Many of us look forward to when the seasons change because it signifies new beginnings and gives us some variety in the weather. However, for older adults with dementia, the seasons changing can have an impact on their condition and how their brains function. Join us as we explain how the seasons affect people with dementia and what can be done to help them reach a higher quality of life.
How Does Sundowning Syndrome Work?
When the seasons change from fall to winter, we experience fewer hours of sunlight throughout each day. Naturally, that means there are more hours of darkness, which causes confusion in dementia patients. Why does this happen? When the sun starts to set, it throws off the circadian rhythm of dementia patients. Think of their internal circadian rhythm as a built-in routine that helps them stay more grounded in the present moment. When that routine is thrown off, people with dementia can experience the following symptoms as the sun starts to set:
It’s important to note that sundowning is not a disease; think of it more as a collection of dementia symptoms that are triggered by changes in sunlight. Even small changes in sunlight can be enough to cause sundowning. That’s part of the reason why the changing of the seasons has such a big impact on people with dementia.
In fall and winter, there’s also an added risk of injury for people with dementia. The fading light causes people with dementia to potentially wander outside where the exposure to cold weather can cause a variety of health issues, including hypothermia.
What Factors Aggravate Sundowning Syndrome?
While we can’t do anything about the changing of the seasons each year, there are behaviors we help people with dementia avoid so their sundowning symptoms are less severe. Some of the aggravating factors of sundowning syndrome include:
- Not getting enough sleep
- Having caffeine or alcohol close to bedtime
- Dehydration or hunger
- Excess stress and anxiety
Since many of these aggravating factors deal with self-care and lifestyle choices, the structured environment of a memory care community like Garden Plaza of Florissant can help minimize sundowning symptoms.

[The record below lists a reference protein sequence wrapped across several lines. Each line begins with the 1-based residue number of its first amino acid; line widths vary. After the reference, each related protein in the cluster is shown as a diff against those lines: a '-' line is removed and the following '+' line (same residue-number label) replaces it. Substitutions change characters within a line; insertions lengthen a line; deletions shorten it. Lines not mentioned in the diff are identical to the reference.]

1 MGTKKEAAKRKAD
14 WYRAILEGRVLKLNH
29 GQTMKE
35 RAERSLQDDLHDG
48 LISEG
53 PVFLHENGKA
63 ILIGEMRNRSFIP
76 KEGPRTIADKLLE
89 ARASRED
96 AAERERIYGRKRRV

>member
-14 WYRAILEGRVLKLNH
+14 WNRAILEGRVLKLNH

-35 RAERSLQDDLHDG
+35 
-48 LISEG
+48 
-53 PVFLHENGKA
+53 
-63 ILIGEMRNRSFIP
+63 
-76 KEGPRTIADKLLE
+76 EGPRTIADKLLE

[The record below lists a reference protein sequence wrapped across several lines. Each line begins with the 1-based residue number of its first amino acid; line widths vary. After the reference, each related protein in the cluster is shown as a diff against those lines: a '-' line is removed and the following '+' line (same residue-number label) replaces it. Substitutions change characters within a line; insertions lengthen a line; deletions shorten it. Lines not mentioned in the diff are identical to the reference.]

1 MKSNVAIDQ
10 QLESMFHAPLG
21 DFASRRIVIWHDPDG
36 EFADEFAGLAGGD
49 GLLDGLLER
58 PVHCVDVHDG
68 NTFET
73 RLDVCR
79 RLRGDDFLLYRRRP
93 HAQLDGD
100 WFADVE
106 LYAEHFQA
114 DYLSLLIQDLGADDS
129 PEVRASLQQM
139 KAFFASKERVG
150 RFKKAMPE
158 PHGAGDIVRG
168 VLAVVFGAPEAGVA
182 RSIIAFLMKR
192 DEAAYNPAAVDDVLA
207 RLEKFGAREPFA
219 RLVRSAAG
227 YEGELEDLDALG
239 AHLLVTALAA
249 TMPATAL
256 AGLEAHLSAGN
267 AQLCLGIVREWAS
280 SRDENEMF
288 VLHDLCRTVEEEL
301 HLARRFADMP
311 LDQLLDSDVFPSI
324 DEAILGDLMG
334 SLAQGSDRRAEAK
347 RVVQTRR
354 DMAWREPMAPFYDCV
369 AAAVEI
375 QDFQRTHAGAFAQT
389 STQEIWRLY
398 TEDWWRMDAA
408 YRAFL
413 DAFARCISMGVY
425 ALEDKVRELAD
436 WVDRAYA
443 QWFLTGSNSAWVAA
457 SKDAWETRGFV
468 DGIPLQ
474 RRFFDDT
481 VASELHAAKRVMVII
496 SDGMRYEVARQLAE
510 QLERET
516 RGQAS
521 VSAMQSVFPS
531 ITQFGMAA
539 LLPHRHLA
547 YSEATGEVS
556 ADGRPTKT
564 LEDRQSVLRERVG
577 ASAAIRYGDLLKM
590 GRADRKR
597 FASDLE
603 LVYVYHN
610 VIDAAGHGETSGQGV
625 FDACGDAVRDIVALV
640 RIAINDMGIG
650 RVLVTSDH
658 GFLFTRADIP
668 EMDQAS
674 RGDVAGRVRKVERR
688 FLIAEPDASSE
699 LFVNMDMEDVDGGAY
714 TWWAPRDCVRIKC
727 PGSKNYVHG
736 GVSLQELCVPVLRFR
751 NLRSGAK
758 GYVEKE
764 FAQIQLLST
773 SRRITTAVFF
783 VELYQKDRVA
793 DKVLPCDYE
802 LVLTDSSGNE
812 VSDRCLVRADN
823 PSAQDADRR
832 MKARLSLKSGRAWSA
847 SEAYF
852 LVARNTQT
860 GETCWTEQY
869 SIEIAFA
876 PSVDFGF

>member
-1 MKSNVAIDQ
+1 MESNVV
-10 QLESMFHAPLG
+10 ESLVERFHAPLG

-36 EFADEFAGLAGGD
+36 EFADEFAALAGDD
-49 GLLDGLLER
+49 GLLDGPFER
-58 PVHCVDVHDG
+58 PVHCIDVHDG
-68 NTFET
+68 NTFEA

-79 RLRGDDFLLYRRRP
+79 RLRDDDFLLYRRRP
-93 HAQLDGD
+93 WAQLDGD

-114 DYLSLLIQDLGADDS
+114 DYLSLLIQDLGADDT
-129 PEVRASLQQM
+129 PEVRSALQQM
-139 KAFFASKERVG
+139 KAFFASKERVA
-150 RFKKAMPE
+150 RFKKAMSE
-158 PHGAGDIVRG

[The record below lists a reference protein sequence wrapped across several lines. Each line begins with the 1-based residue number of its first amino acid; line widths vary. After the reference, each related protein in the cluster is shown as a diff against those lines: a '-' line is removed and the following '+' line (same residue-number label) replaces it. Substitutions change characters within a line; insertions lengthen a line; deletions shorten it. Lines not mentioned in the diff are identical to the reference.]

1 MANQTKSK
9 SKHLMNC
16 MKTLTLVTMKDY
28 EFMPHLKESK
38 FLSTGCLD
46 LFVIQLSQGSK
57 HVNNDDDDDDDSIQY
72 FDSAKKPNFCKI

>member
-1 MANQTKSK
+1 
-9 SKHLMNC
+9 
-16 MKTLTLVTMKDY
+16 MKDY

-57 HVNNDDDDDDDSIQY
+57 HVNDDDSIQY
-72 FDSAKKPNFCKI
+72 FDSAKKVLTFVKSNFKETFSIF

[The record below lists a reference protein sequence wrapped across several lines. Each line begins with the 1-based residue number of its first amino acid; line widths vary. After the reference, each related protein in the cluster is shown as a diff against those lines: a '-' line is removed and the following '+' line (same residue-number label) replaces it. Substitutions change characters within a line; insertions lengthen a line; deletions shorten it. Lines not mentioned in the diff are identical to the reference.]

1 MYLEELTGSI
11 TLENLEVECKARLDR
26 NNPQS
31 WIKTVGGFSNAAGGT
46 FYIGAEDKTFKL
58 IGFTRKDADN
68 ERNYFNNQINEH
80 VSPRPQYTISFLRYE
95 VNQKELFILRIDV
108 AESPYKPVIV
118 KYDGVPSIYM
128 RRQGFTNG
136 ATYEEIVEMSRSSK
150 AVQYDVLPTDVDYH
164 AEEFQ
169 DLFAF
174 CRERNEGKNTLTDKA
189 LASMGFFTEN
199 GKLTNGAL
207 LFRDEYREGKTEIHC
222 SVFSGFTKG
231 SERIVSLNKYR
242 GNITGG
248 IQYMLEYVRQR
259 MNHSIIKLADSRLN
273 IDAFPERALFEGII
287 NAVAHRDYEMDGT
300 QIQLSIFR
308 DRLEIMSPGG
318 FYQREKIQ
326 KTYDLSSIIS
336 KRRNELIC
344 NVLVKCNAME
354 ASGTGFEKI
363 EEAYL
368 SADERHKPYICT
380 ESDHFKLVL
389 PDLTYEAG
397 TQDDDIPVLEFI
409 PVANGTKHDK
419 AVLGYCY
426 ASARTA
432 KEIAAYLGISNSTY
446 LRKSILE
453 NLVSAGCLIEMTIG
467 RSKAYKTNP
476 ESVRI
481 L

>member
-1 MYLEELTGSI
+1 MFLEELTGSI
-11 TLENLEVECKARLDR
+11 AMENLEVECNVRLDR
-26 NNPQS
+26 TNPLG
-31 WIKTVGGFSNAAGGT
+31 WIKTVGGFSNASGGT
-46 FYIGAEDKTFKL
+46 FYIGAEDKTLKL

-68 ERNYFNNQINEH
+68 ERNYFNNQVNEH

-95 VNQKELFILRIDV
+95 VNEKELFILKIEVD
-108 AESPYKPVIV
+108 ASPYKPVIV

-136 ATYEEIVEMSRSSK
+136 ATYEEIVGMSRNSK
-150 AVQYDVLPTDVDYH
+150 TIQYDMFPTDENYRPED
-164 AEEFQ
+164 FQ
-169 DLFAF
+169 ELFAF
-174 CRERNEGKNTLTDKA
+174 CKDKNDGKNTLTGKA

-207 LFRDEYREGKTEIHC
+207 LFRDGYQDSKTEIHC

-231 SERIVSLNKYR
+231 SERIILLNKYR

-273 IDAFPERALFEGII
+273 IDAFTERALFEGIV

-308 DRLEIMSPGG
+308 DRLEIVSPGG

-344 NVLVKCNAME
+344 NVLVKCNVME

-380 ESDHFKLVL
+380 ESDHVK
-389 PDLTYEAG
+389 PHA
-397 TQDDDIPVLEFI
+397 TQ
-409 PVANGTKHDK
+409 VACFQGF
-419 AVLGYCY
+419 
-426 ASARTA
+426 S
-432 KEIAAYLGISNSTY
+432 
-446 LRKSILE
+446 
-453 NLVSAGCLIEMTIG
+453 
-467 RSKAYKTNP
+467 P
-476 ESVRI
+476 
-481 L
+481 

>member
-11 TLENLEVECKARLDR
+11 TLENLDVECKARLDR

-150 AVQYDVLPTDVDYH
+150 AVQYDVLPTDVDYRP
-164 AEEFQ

Ways to Help Manage Sundowning Syndrome
Now that we have a better understanding of what sundowning syndrome is, let’s look at effective ways caregivers of people with dementia can use to manage it.
1. Build a Regular Routine
People with dementia are more likely to have adverse reactions to people, places and things they aren’t familiar with. That’s why it’s important for people with dementia to have a regular schedule or routine. By implementing daily rituals like meals and activities in the same place, you’ll cut down on the level of confusion and stress someone with dementia feels.
2. Encourage Activity During the Day
When you’re caring for someone with dementia, do your best to help them be active throughout the day. For example, going for a walk, sitting down to do a puzzle, or gardening are great ways to keep people with dementia physically and mentally engaged. Doing activities during the day will help them sleep better at night, which reduces seasonal sundowning symptoms.
3. Minimize Their Stress Levels
It’s important to try to keep people with dementia calm in the evening hours. Once night falls, it helps to have someone with dementia engage in simple, familiar activities. You don’t want them to feel overwhelmed by an activity that requires a lot of concentration. When people with dementia are faced with a task too challenging, they can become frustrated and confused. To help keep their stress level down, try to play calming music to create a more peaceful environment.
Discover Expert Memory Care in Florissant, MO
At Garden Plaza of Florissant, we can offer your loved one with Alzheimer’s or dementia the personalized care they need to reach a higher level of wellness. From home-cooked meals to secure apartments designed to make residents feel safe, our memory care community has a wide variety of amenities to help your loved one focus on their physical, mental and spiritual health.
Thanks to our designated memory care neighborhood, our expert staff can focus on the well-being of individual residents. If you’re interested in learning more about how our community can help your loved one with Alzheimer’s or dementia thrive, contact us today.